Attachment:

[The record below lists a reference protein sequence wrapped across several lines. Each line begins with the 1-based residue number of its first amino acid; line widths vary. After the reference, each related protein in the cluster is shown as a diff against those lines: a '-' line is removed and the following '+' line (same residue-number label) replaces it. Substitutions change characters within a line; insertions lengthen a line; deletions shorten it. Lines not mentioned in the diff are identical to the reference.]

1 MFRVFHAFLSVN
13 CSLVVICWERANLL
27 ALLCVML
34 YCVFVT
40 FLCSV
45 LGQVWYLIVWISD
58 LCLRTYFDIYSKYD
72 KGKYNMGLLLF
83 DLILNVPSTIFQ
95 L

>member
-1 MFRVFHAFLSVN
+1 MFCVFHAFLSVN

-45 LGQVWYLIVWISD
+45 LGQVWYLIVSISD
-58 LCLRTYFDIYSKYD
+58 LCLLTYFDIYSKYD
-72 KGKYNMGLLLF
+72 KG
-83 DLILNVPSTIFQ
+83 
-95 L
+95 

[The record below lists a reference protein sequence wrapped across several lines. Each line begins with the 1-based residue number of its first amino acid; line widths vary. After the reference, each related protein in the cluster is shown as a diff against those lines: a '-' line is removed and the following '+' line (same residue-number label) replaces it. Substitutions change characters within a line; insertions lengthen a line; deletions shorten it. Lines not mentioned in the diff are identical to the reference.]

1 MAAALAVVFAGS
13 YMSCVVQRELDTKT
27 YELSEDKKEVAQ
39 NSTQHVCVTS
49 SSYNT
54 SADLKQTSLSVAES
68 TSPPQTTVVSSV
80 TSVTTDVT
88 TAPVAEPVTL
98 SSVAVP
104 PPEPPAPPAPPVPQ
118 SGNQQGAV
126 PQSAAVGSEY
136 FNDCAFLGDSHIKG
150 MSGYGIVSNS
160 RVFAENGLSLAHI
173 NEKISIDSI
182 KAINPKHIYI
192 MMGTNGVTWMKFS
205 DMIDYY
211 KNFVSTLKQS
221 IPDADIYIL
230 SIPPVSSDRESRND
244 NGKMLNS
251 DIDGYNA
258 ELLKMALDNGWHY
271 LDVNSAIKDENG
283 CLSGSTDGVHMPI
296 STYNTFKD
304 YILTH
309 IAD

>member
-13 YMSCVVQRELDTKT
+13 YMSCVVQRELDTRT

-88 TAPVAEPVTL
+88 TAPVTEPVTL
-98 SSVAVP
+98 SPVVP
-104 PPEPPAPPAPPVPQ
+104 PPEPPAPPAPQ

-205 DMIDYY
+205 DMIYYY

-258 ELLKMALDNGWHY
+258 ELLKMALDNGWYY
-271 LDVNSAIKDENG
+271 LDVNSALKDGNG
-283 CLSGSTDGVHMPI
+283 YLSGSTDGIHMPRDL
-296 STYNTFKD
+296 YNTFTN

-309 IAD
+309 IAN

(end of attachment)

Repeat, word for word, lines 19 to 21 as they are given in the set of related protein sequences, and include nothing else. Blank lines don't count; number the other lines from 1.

-72 KGKYNMGLLLF
+72 KG
-83 DLILNVPSTIFQ